Standards of entry to photo competitions have been slipping during the lockdowns, according to tonight’s judge, Rob Bonfield. At least that had been his experience when judging at other clubs recently. By contrast, he felt that Photocraft had mustered a good set of entries. Despite being committed to using the whole range of marks, nothing deserved a 7 or less!
For some strange reason, Rob always seems to judge at Photocraft in January, including one year when the heating had failed in the hall. Tonight, however we were all warmly ensconced in our own homes, except for our judge, who was on a sunny golf course (if his virtual background was to be believed!).
Rob was a model judge – succinct and encouraging and offering constructive suggestions as to how images might be enhanced. There were 18 standard class entries and 26 advanced class entries. He told us he had carefully looked at each image four to five times previously on a calibrated screen. I guess that’s one of the great benefits of Zoom-based meetings – images are not simply being assessed on their immediate impact, when seen on a projection screen. He promised that he had not been a ‘pixel peeper’ and had just viewed the images as they displayed on his screen. Unlike some judges, he didn’t seem to have any particular hobby horses. Last time he came to Photocraft he had confessed to especially liking the colour orange, but both the highest scoring images in tonight’s advanced class were beautifully blue!
The best images tonight were well-composed, with well-controlled depth of field and demonstrating heaps of skill and artistry. The light fell in the right places and the colours were appropriately vivid. Images were interesting, indeed intriguing sometimes, but not too cluttered or distracting. Cropping was aptly done and images had been taken from just the right angle, with a clear point of interest. Some were brilliantly expressive and evocative. ‘Little & Large’ (see below), for instance, succeeded in inspiring a wonderful sense of tranquility.
As an experiment, I’m going to include two sound clips in this blog, giving you a chance to hear exactly what Rob said about the winning entries for each class. Do let me know whether this extra ingredient is useful!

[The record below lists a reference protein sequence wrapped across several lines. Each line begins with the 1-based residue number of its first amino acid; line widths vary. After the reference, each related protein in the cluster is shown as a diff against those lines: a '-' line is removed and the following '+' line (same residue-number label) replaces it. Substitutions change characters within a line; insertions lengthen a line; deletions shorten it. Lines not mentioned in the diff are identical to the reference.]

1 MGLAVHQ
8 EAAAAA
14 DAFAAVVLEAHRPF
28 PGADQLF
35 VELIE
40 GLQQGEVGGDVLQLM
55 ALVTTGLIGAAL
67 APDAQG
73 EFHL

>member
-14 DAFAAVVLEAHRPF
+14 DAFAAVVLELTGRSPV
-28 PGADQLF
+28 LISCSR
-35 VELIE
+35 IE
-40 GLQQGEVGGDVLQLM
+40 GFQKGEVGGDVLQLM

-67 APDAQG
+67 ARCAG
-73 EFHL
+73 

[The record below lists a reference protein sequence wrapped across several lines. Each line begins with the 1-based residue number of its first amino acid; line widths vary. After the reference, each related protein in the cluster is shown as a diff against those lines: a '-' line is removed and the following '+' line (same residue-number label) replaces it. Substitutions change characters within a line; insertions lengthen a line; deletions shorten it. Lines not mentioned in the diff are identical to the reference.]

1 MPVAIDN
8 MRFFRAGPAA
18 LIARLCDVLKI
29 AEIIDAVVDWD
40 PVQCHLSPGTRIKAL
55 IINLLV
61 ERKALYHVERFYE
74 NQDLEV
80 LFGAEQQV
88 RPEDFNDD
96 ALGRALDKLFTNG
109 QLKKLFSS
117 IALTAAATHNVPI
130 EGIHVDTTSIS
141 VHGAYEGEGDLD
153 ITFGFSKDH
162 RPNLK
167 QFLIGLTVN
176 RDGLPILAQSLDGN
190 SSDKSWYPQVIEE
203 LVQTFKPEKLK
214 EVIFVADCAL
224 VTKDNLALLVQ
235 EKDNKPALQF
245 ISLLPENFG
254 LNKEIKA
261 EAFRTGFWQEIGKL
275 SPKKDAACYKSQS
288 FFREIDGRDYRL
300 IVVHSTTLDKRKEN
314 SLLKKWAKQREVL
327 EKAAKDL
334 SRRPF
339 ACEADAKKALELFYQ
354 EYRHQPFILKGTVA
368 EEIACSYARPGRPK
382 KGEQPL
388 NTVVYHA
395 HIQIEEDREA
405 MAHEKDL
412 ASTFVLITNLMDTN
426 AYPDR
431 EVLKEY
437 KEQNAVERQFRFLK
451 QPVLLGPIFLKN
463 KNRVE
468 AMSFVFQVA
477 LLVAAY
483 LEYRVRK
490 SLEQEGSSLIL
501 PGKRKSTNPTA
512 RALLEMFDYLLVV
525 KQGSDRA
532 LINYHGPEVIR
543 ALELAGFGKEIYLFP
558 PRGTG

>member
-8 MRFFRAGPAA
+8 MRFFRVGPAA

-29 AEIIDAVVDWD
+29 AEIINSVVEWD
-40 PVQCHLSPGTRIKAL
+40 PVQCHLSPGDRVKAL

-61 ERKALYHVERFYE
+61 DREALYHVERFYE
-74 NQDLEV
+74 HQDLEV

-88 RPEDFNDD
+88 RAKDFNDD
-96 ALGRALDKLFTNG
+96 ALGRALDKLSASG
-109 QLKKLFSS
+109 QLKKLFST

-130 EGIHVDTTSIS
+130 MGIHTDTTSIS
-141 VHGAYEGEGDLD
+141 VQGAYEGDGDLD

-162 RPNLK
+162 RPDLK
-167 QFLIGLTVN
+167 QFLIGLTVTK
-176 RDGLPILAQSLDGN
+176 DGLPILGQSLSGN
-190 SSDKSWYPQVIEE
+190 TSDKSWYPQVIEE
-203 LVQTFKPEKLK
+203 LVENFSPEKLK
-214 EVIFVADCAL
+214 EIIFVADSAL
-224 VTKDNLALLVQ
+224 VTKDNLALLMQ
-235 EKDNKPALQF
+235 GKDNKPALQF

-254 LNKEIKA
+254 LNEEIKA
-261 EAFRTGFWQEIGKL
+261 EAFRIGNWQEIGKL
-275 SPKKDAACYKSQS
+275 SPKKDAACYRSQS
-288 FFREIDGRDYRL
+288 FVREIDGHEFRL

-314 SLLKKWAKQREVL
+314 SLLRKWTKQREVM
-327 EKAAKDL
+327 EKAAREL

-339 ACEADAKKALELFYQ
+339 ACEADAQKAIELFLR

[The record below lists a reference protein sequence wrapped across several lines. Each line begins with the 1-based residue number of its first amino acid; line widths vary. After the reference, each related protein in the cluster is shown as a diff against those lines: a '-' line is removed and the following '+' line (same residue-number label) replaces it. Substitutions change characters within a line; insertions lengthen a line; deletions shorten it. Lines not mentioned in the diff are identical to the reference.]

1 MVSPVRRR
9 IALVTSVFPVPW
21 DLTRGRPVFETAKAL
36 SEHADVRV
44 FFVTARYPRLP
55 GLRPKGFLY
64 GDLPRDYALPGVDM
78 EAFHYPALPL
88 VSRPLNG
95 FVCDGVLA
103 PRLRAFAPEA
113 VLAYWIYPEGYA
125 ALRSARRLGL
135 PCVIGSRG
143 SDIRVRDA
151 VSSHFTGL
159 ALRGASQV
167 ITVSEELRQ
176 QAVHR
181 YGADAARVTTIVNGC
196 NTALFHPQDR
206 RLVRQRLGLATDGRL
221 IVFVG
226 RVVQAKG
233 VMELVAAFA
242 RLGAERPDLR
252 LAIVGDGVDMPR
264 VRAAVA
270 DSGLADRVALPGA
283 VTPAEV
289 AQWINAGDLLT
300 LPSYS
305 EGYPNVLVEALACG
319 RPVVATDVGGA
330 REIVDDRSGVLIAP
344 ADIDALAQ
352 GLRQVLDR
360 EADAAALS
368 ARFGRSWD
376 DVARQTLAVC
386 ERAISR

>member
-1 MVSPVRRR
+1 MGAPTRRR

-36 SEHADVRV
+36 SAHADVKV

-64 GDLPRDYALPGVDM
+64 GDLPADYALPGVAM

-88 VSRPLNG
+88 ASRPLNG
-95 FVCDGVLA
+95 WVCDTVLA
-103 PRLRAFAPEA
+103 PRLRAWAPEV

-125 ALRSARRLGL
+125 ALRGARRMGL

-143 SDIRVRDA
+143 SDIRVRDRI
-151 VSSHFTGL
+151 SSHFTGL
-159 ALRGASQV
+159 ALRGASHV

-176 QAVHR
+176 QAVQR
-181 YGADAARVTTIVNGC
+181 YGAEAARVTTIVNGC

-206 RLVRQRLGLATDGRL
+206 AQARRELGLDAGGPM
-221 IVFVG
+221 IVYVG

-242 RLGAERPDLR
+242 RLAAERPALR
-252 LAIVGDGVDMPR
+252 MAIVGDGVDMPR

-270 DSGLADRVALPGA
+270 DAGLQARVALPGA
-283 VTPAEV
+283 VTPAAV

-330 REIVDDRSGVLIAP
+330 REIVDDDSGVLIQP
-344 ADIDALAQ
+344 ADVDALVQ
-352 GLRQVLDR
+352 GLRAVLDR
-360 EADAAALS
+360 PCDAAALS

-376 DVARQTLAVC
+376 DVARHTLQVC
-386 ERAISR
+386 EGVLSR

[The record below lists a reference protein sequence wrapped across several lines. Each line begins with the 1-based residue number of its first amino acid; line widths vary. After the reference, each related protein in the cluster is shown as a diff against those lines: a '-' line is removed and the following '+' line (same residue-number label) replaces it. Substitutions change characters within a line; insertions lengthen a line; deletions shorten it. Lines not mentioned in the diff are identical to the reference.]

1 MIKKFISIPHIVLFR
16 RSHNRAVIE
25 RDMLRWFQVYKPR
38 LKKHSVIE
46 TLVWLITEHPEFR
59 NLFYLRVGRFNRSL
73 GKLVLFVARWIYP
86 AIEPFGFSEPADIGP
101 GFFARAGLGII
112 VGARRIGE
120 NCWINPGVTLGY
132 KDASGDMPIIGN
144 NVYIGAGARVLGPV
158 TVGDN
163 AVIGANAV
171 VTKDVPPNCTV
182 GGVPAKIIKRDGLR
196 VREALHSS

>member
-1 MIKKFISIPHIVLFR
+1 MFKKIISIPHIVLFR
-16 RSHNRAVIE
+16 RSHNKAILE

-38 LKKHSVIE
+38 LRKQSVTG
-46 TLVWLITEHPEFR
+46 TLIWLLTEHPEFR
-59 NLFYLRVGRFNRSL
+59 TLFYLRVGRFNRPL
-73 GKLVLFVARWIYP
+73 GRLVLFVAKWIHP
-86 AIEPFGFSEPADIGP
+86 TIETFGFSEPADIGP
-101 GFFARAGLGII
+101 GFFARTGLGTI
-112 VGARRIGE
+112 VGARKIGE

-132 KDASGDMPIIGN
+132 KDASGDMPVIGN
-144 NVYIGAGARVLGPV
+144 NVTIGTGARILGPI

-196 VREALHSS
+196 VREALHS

According to our judge, there are a number of people in the standard class who are punching way above their weight and should really be considering moving up to the advanced class next year. You know who you are… be brave!
Thank you, Rob, for your well-focused and encouraging judging… and for having such a stable, good definition, and above par broadband connection!
By the way, one genre of photography missing from tonight’s competition was portraiture. If you’d like to see an online interactive exhibition of top notch portraits, why not head over to this year’s Taylor Wessing Photographic Portraiture Exhibition, courtesy of the National Portrait Gallery.
TONIGHT’S TOP SCORING IMAGES
Mormon Barn Grand Teton National Park – Chris R (10+ WINNER)
Panasonic DMC-G7; 1/250 sec; f/11; ISO 200; 24 mm; LUMIX G VARIO 14-140/F3.5-5.6
Lost Heritage – Chris R (10)
SONY ILCE-7M3; 5 sec; f/13; ISO 100; 36 mm; E 28-75mm F2.8-2.8
Little and Large – Brian C (10+ WINNER)
Canon EOS 5D Mark III; 6 sec; f/4; ISO 125; -1 EV; 39 mm; EF24-70mm f/4L IS USM
Segmented – Dave S
SONY DSC-RX10; 1/80 sec; f/8; ISO 6400; 22.4 mm; 8.8-73.3 mm f/2.8
Dave S explained that this image came from a demonstration at a London Museum about airflow around an aircraft (cropped and colours changed)
CONGRATULATIONS to all the top scorers and thank you everyone for fielding a good standard of entries!